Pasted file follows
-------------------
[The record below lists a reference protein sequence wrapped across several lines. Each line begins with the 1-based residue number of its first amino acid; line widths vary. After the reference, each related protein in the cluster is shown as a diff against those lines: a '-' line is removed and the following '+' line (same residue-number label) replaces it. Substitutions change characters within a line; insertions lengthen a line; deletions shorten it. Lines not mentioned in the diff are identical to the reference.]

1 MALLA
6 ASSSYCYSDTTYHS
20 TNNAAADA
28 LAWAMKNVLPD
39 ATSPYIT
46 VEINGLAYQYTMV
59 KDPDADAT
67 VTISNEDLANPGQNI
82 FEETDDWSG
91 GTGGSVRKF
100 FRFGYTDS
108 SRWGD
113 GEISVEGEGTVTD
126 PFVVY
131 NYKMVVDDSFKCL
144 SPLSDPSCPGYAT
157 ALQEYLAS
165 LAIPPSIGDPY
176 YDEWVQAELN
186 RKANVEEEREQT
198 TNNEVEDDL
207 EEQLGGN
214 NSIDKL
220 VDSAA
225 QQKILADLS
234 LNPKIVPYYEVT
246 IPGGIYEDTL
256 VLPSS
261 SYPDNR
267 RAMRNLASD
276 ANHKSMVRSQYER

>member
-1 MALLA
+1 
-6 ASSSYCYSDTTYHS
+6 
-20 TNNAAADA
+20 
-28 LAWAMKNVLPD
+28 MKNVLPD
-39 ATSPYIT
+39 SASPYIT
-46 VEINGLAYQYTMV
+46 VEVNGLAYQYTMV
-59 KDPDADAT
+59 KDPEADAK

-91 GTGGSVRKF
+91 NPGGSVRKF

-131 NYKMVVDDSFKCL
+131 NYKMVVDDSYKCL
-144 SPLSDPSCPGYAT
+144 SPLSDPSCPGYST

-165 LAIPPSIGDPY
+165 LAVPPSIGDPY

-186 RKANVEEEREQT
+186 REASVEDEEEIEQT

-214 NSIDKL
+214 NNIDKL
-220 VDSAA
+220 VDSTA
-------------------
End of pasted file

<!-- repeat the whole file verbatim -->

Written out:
[The record below lists a reference protein sequence wrapped across several lines. Each line begins with the 1-based residue number of its first amino acid; line widths vary. After the reference, each related protein in the cluster is shown as a diff against those lines: a '-' line is removed and the following '+' line (same residue-number label) replaces it. Substitutions change characters within a line; insertions lengthen a line; deletions shorten it. Lines not mentioned in the diff are identical to the reference.]

1 MALLA
6 ASSSYCYSDTTYHS
20 TNNAAADA
28 LAWAMKNVLPD
39 ATSPYIT
46 VEINGLAYQYTMV
59 KDPDADAT
67 VTISNEDLANPGQNI
82 FEETDDWSG
91 GTGGSVRKF
100 FRFGYTDS
108 SRWGD
113 GEISVEGEGTVTD
126 PFVVY
131 NYKMVVDDSFKCL
144 SPLSDPSCPGYAT
157 ALQEYLAS
165 LAIPPSIGDPY
176 YDEWVQAELN
186 RKANVEEEREQT
198 TNNEVEDDL
207 EEQLGGN
214 NSIDKL
220 VDSAA
225 QQKILADLS
234 LNPKIVPYYEVT
246 IPGGIYEDTL
256 VLPSS
261 SYPDNR
267 RAMRNLASD
276 ANHKSMVRSQYER

>member
-1 MALLA
+1 
-6 ASSSYCYSDTTYHS
+6 
-20 TNNAAADA
+20 
-28 LAWAMKNVLPD
+28 MKNVLPD
-39 ATSPYIT
+39 SASPYIT
-46 VEINGLAYQYTMV
+46 VEVNGLAYQYTMV
-59 KDPDADAT
+59 KDPEADAK

-91 GTGGSVRKF
+91 NPGGSVRKF

-131 NYKMVVDDSFKCL
+131 NYKMVVDDSYKCL
-144 SPLSDPSCPGYAT
+144 SPLSDPSCPGYST

-165 LAIPPSIGDPY
+165 LAVPPSIGDPY

-186 RKANVEEEREQT
+186 REASVEDEEEIEQT

-214 NSIDKL
+214 NNIDKL
-220 VDSAA
+220 VDSTA